The Implications of “Note to White People”

by Racialicious special correspondent Wendi Muse, originally published at The Coup Magazine (blog)

In light of Reverend Wright’s speech, which you can view in full via the post below, Washington Post guest columnist Jacques Berlinerblau, the program director and associate professor of Jewish Civilization at the Edmund A. Walsh School of Foreign Service at Georgetown University in Washington D.C., wrote an article entitled “Note to White People,” in which he discusses the meaning, or lack thereof, behind Reverend Jeremiah Wright’s recent comments. He notes the following in response to Barack Obama’s mentioning that “Like other black churches, Trinity’s services are full of raucous laughter and sometimes bawdy humor. They are full of dancing, clapping, screaming and shouting that may seem jarring to the untrained ear”:

I was critical of Obama’s speech but it strikes me that this point, in and of itself, is true. Things are often said in African-American oratorical contexts—sometimes the most lyrical, provocative and over-the-top things—which are rarely intended to be marching orders. Those who hear these things may indeed be dancing, clapping, screaming and shouting, but they are acutely aware that they are not hearing fighting words.

Berlinerblau goes on to discuss his initial shock and discomfort at a meeting of racial Afrocentrists during a research project on African-American oratory with relation to intense and incensing speech used by the group leaders, only to be comforted by a friend who explained that their oratorical styles greatly differed from those in conventional (read: white) environments. In addition Berlinerblau asserts that while he recognizes that many black leaders may say things that could be interpreted as dangerous by the outside public, in the end, they are “just talking.”

While the columnist assures his readers at the end that he is not on a mission to dismiss the power of speech in the hands of black orators, nor is he implying that black leaders’ suggestions and calls for unity fall on deaf ears (he cites the highly successful community outreach performed by the Trinity Church congregation as evidence to the contrary), it is difficult not to come away from this article feeling a little raw for several reasons:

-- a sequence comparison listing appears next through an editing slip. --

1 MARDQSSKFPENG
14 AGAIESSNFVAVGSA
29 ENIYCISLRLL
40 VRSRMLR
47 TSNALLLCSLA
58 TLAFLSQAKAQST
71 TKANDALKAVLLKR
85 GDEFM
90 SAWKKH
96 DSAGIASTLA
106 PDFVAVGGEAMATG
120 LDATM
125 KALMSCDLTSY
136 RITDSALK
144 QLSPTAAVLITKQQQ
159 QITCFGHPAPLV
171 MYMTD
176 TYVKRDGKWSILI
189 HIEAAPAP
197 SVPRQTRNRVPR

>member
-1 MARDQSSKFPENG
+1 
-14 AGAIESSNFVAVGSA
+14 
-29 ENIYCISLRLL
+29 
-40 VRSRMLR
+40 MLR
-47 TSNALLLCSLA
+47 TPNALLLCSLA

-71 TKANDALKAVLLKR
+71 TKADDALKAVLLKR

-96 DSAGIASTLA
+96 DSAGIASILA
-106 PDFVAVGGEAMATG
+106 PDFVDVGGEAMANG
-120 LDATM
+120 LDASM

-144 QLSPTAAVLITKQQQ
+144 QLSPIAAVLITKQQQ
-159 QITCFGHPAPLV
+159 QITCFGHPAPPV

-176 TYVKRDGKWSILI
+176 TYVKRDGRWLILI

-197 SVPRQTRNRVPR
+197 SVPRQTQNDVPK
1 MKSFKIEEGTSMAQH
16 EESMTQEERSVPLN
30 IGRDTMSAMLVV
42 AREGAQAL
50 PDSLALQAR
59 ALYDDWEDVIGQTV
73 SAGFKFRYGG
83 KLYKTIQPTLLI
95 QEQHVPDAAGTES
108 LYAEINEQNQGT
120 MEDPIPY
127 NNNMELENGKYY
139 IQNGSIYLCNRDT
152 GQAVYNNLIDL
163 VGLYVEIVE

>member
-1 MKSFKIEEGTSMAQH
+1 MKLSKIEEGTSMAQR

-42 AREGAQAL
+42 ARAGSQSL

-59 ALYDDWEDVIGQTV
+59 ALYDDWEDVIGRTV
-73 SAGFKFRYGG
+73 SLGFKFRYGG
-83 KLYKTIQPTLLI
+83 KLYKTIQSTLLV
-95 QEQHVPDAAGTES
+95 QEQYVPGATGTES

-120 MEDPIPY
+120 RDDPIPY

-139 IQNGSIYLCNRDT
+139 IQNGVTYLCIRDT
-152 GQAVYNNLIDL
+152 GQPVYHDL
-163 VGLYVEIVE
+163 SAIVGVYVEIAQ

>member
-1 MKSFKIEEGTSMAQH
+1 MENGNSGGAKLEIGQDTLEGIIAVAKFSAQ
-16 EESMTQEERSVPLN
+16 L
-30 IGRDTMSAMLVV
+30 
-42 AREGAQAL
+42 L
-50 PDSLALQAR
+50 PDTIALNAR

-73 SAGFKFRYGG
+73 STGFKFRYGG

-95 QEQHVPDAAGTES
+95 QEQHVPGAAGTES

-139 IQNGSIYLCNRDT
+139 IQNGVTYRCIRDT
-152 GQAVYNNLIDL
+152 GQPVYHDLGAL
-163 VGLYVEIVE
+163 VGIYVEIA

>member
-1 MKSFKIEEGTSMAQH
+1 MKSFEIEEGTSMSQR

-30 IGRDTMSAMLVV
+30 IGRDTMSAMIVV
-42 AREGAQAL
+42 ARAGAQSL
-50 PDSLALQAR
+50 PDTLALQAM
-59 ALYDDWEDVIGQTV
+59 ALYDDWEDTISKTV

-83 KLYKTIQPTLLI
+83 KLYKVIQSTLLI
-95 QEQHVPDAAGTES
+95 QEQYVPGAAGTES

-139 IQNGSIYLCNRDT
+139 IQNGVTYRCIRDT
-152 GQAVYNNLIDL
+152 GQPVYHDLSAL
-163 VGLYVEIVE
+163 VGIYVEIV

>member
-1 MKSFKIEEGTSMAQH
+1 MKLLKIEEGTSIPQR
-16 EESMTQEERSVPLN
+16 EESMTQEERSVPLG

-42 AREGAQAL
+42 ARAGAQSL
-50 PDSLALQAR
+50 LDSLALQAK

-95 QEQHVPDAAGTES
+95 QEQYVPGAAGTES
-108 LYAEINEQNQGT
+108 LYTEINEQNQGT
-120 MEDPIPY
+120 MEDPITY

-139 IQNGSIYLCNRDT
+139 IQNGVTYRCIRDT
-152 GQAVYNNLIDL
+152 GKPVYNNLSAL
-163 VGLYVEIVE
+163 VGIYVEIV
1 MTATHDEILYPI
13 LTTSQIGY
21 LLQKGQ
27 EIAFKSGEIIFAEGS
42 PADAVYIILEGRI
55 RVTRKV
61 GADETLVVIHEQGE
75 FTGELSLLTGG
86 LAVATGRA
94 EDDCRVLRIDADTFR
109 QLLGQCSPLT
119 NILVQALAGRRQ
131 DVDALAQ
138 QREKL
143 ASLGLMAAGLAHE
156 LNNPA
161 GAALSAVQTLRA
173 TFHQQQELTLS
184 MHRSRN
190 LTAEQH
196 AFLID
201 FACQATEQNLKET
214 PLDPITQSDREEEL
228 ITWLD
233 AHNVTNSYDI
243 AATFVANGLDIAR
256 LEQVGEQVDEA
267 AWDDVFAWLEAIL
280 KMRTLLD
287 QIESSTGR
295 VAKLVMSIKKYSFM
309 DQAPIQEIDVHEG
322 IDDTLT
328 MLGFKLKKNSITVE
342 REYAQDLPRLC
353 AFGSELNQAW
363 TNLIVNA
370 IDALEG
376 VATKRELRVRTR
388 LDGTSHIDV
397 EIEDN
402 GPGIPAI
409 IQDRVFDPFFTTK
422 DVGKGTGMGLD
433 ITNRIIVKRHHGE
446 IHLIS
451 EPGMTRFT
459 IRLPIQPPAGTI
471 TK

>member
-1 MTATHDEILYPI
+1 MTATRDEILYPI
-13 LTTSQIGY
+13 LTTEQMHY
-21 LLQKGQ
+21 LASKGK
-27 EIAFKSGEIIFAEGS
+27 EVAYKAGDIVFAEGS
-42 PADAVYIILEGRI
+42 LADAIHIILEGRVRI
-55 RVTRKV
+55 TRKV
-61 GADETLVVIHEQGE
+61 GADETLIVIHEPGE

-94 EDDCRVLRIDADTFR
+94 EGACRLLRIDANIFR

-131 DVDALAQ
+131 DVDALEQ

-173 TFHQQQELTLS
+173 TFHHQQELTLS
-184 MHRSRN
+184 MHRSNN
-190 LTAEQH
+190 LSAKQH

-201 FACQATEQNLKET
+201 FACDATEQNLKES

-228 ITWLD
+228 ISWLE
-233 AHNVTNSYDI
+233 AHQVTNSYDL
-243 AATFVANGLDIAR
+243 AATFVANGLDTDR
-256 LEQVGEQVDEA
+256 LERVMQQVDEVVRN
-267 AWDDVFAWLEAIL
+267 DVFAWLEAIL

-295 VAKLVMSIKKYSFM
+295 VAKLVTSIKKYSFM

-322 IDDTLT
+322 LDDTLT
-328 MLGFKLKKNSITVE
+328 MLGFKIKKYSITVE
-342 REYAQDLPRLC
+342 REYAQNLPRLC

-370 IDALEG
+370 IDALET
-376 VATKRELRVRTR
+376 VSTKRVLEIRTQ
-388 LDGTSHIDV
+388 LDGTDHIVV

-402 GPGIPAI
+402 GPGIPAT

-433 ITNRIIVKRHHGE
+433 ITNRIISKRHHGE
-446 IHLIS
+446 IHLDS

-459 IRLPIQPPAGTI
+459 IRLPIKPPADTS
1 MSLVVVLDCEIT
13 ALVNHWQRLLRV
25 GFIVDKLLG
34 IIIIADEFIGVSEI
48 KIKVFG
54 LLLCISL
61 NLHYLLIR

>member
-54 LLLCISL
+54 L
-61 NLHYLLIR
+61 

1) It speaks in general terms with relation to public speaking and presentations administered by African-Americans.

2) Despite its best efforts to show otherwise, it trivializes black speech and, in turn,

3) insults the intelligence of the black audience (by, in some ways, implying that while we may hear commands or assertions we should put to use, we ignore them or simply dismiss them in our own way of acting out #2 in this list). Continue reading

The man behind Long Duk Dong speaks out

by Carmen Van Kerckhove

NPR did an interesting story on Long Duk Dong recently – the Asian exchange student in the movie Sixteen Candles – a racist caricature of a character who has become a thorn in the side of pretty much every Asian-American male born after 1970. (Hat tip to Angry Asian Man.)

They also interview actor Gedde Watanabe (who is now 52!) and ask how he feels about having taken the role:

“People still come up to me to this day and quote my lines,” he says. “‘What’s happenin’, hot stuff?’ ‘Oh, sexy girlfriend.'”

Watanabe says making Sixteen Candles was a great experience, but one that, in retrospect, he realizes he was “a bit naive” about.

“I was making people laugh,” he says. “I didn’t realize how it was going to affect people.”

In 1984, when Sixteen Candles came out, some Asian-American groups decried Long Duk Dong as stereotypical, racist and part of a long history of Hollywood’s offensive depictions of Asian men.

“It took me a while to understand that,” Watanabe says. “In fact, I was working at the Metropolitan Museum of Art, and I was accosted a couple of times by a couple of women who were just really irate and angry. They asked, ‘How could you do a role like that?’ But it’s funny, too, because at the same time I laugh at the character. It’s an odd animal.”

We know that actors of color have to eat, like everyone else. But what responsibility do you think they should take for perpetuating racist stereotypes in the media? What factors should they keep in mind as they decide which roles to accept and which to pass over?

Damned If You Do: Jews in the Spotlight, Stereotypes, and Identity (Intro)

by Racialicious special correspondent Wendi Muse

Despite all the Easter hype, I found myself thinking a lot about Judaism in America this past week. Eliot Spitzer, New York’s Jewish political golden boy and possible presidential hopeful, had been outed for a prostitution scandal, New York Magazine had run an extensive article on actress, singer, performer extraordinaire Bette Midler, Dick Cheney had traveled to the Middle East, one of his topics of discussion being the state of the Israel/Palestine conflict, and the New York City version of Bravo’s reality show Real Housewives featured a Jewish-American family. It seemed as if everywhere I turned, I noticed some element of Judaism, be it people, politics, or general culture.